Babcock didn’t really have a choice in the matter.
“For me, there was no negotiation — my family had told me they weren’t leaving and that if I was going to go I was going alone,” Babcock joked. “So that gave me a whole lot less power.”
The tenure allows the oldest of his three children, daughter Allie, to graduate high school in metro Detroit. His family has traversed North America, with stops including Saskatchewan, Washington, California and now Michigan. The new deal keeps Babcock in Detroit for six years.
Holland said they shook hands on a deal prior to the start of the playoffs, but hadn’t worked out the details. They didn’t want a mid-playoffs announcement, either.
“We talked about it all year long,” Babcock said. “You knew it was just going to work out, it was just a matter of getting it so we were both comfortable.”
Babcock, 45, was named head coach of the Wings in July 2005. With the Stanley Cup and a new contract in hand, all was rosy on Wednesday. But when asked about the summer of 2005, about what needed to change after two early-round playoff exits in a town used to seeing hockey into June, Holland and Babcock looked at each other and chuckled.
“Kenny and I talked lots about this,” Babcock said.
Holland added, “How long do you got?”
After watching tape, the two even contemplated changing the Wings’ game from a puck-possession style to a more chip-and-chase style. The team’s profile was changing too — in July 2006, long-time captain Steve Yzerman retired and veteran scorer Brendan Shanahan signed with the New York Rangers.
It was a rebuilding time, both on and off the ice. But Babcock coached the team to the top of the standings, winning 50-plus games each season — an NHL coaching record — and two Presidents’ trophies. He’s compiled a regular-season record of 162-56-28 over the three-year span.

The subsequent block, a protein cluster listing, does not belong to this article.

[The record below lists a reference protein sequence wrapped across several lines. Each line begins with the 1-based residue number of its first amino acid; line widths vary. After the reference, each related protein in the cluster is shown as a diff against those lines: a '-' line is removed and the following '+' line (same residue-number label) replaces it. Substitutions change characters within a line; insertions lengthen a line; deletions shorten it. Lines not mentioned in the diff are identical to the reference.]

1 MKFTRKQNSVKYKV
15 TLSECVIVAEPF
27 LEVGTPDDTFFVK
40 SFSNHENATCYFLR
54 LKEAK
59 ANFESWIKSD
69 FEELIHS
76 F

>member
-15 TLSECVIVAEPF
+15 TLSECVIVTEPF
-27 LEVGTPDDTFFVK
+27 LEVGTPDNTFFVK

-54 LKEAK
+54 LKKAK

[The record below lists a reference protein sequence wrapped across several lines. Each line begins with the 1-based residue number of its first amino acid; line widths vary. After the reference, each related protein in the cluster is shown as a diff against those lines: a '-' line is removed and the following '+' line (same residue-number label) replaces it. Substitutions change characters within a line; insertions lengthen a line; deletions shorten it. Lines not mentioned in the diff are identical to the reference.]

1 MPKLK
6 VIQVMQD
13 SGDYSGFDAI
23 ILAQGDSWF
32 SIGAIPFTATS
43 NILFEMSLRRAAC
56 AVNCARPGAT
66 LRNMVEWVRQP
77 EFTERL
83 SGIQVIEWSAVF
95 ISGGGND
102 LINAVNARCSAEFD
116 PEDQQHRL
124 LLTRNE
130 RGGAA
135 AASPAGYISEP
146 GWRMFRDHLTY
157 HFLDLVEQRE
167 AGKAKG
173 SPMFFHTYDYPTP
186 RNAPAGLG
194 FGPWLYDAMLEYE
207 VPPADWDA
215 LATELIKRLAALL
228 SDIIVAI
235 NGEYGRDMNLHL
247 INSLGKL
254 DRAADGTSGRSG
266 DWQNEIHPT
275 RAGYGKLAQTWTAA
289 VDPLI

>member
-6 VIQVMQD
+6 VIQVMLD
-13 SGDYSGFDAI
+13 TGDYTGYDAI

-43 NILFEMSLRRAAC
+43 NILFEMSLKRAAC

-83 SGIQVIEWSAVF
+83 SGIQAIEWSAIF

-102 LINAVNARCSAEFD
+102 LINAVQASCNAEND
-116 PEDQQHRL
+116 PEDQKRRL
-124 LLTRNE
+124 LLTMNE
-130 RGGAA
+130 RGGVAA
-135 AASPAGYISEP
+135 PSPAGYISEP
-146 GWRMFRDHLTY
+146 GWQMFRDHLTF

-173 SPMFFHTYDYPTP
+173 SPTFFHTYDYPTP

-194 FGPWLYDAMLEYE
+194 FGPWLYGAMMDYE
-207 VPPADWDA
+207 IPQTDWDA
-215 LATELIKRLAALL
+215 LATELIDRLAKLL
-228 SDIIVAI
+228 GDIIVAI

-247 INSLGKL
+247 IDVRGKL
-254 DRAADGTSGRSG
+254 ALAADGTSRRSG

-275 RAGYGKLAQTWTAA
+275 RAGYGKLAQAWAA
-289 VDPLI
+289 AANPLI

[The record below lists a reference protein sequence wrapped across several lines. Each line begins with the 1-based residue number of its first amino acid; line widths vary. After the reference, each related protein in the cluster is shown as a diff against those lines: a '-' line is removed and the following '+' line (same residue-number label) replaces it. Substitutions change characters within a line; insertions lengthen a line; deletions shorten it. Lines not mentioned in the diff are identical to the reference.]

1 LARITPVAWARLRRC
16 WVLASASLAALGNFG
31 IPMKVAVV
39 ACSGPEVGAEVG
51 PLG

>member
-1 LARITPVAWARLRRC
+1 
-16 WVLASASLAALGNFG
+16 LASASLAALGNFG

Detroit still kept the puck — under Babcock, the Wings have ranked in the top three in goals-against average. But Holland also credited Babcock with the Wings’ improved net-front presence — Tomas Holmstrom
, Johan Franzen
and Dan Cleary in particular — and increased battle in the corners.
Babcock had his eye on the job long before 2005 — he told Holland that he would love to coach the Wings as early as his days with the Cincinnati Mighty Ducks of the AHL, a Red Wings affiliate during Babcock’s reign from 2000-02. But Holland assured him that his time would come.
“I said some point in time, down the road, if you build relationships, who knows what the future’s going to bring,” Holland said. “Some point down the road, get into the NHL, get established, maybe 10 years, 15 years from now (you can coach the Wings).”
It didn’t take that long — Babcock declined a one-year contract extension with the Anaheim Mighty Ducks in 2005 and signed with the Wings.
“I think he’s one of the best coaches in the league — if not the best,” Holland said.
Holland hinted that Babcock wanted a longer deal, but wouldn’t budge on the three years Holland has left on his own contract with the Wings.
Babcock also gave a nod to the collective Red Wings family — the fans — as a reason that he wanted to stay here.
“The parade was a great example to me, being a reminder of the passion the fans have here,” Babcock said. “Pro sport, there’s no pro sport without the fans, and as a coach, to know you have that kind of support, and that kind of people that care, with the kind of coverage we have here, I think that the people of Detroit and the state of Michigan should be real proud of themselves and real proud of the Red Wings.”